Getting Oil-Based Stains Out of Clothes With Satin-Like Material

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Treat oil stains on satin-like fabric with petroleum-based pre-treatment sprays.
Image Credit: Maryna Terletska/Moment/GettyImages

Satin clothes, curtains, upholstery or bed sheets can add a touch of class to your space or outfit. However, getting an unsightly oil or grease stain on your beautiful satin can ruin the look of this lovely fabric and can be difficult to remove without the right stain remover. Oil stains are some of the most common, whether from salad dressing, makeup or even fingerprints, but they can also be some of the toughest to remove. Understanding what satin is and how to work with and clean the material can help you make your satin look like new again.

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Types of Satin Stain Remover

There are a number of satin stain removers on the market. However, there are also a number of common household items that can be used instead, especially if you get to the stain as soon as possible before it has had a chance to set.

The main quality for which to look in an oil-based stain remover for satin fabrics is a dry and highly absorbent powder. In addition to commercial options, such as Spot Stuff, you may also use baking soda, salt, cornstarch, flour or polenta. All of these powders absorb liquids, especially oils. However, make sure of one other important quality: that your satin stain remover of choice is undyed and has no coloring agents in it.

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Removing Oil Stains From Satin

The most important thing to remember when removing oil stains from satin is that you must act fast. Try to begin removing the stain as soon as possible and especially before it has set or the process will take a lot longer, and there will be a smaller chance of success.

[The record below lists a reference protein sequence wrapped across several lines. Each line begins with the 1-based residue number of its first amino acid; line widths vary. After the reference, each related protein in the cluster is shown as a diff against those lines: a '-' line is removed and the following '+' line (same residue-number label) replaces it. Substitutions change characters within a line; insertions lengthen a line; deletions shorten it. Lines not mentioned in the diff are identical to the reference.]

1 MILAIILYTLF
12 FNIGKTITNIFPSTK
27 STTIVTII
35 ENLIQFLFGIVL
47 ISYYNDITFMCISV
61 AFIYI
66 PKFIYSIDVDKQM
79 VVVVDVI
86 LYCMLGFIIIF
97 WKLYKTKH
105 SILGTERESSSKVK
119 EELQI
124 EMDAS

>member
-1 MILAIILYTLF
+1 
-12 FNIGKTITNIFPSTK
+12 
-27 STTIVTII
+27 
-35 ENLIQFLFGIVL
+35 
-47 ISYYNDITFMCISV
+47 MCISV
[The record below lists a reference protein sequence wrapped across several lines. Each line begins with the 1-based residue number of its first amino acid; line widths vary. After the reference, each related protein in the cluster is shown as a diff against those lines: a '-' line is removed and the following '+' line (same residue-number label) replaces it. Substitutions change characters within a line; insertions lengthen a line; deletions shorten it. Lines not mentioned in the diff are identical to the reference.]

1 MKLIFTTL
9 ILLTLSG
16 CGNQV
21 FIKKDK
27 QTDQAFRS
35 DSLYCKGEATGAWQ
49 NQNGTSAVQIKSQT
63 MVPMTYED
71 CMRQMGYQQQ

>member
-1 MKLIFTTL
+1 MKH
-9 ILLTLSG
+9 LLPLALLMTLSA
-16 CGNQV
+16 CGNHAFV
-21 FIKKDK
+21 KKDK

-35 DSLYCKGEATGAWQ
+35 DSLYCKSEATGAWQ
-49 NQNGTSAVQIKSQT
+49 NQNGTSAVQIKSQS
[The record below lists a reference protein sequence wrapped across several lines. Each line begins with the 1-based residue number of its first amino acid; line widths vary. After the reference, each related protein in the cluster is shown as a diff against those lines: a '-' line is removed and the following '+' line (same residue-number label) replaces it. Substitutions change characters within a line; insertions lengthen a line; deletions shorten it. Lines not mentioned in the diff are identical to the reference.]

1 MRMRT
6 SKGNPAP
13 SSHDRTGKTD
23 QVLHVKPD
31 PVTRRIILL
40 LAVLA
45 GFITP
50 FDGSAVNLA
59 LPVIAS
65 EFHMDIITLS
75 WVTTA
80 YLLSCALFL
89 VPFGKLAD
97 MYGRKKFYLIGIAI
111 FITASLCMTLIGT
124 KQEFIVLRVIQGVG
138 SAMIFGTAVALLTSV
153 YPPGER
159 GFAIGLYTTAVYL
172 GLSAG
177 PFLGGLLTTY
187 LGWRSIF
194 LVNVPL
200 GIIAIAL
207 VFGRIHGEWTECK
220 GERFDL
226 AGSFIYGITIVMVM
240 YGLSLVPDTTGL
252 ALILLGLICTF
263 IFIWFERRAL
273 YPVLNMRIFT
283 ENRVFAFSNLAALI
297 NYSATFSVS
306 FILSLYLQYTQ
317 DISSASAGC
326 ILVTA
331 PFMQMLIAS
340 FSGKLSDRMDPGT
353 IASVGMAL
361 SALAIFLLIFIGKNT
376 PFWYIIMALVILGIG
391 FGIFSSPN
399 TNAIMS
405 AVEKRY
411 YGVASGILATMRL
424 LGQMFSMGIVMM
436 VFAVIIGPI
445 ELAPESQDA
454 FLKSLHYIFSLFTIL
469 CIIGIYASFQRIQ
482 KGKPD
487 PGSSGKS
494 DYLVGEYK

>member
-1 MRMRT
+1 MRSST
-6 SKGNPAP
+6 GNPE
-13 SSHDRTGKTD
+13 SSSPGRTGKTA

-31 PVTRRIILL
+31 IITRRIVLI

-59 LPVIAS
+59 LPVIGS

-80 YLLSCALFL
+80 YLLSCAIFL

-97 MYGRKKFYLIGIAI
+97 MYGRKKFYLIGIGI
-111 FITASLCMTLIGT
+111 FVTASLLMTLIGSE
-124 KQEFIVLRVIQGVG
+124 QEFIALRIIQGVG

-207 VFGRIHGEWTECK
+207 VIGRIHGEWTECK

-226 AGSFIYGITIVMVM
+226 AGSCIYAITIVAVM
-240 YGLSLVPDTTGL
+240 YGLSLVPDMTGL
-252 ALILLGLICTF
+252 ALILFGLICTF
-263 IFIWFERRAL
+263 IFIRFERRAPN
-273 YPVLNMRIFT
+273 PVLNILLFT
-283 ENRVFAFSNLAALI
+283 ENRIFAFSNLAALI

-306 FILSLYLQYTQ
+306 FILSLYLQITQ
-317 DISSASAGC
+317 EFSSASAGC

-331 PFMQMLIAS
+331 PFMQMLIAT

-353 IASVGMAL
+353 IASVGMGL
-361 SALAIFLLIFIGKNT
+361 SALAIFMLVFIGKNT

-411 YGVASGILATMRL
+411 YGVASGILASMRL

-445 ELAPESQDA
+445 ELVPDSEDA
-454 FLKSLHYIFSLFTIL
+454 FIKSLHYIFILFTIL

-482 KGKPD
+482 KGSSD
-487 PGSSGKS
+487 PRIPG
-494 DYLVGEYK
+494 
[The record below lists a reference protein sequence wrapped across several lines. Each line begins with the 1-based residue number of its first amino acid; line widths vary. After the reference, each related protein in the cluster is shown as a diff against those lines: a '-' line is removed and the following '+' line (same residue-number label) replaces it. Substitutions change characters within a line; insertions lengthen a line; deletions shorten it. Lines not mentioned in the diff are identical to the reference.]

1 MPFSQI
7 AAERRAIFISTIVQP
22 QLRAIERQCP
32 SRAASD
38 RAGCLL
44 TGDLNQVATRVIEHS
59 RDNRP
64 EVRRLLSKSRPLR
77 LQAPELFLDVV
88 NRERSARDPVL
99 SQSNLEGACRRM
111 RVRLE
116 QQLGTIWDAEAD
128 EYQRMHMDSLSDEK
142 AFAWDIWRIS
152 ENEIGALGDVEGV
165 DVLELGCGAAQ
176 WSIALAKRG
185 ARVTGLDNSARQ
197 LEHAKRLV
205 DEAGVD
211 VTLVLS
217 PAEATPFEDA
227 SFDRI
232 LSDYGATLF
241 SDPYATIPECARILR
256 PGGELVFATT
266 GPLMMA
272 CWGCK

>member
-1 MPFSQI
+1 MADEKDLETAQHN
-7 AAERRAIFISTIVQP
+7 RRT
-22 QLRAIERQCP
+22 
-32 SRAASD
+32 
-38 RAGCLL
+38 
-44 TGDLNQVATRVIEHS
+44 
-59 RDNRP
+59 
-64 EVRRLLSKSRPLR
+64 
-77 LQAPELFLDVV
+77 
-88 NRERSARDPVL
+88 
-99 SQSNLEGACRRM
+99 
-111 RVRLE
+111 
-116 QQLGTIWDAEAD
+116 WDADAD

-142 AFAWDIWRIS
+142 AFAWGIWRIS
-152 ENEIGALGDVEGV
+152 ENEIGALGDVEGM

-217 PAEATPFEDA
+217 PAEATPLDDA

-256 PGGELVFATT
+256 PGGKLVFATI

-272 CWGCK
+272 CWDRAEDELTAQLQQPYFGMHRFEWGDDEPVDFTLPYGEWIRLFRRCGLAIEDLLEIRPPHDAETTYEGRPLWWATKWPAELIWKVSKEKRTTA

First, lay the satin item on a hard surface with the stain facing up. If the item has layers, such as in a shirt, put a hard, flat item (such as a book with a laminated cover or a freshly cleaned plastic cutting board) inside the item under the stain to prevent other layers of the item from absorbing the stain as you work. Then, use a clean, dry white rag to gently blot up as much of the oil stain as possible. Do not rub the satin, as this will work the stain in deeper. You may also use plain white paper towels.

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Next, spread a thick layer of your satin stain remover of choice over the stain. Use your fingers to gently massage the powder into the stain and ensure that it covers the entire stain. Leave the powder for at least an hour or for the duration recommended in the instructions if you are using a commercial stain remover. Gently brush away the powder with a soft-bristled brush. You will likely see a white or off-white area where the powder was placed. This will come out in the washing step.

Next Steps in Stain Removal

Once the powder is gone, treat the area with a washing pretreatment. You may use a commercial pretreatment or dissolve powdered laundry detergent with a little water in order to create a paste and work it in. Leave the pretreatment on the satin item for three to four minutes.

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Next, check the label on the satin item for care instructions. Wash the item at the hottest temperature recommended on the care label – preferably outright hot water if the fabric will tolerate it. Satin can be made from a variety of textiles, and some can tolerate hotter temperatures than others. Hand wash if necessary or use the delicate cycle on your washer depending on the care instructions. Using the hottest water possible breaks up the chemical bonds in the oil and helps it lift out of the fabric.

Air dry the satin item, preferably using a hair dryer on its coolest setting to dry the item quicker and prevent water stains. Inspect the stained area. If you got to it quickly enough, this process will likely have removed the stain, but if necessary, repeat the steps starting from the pretreatment stage until the stain is gone.

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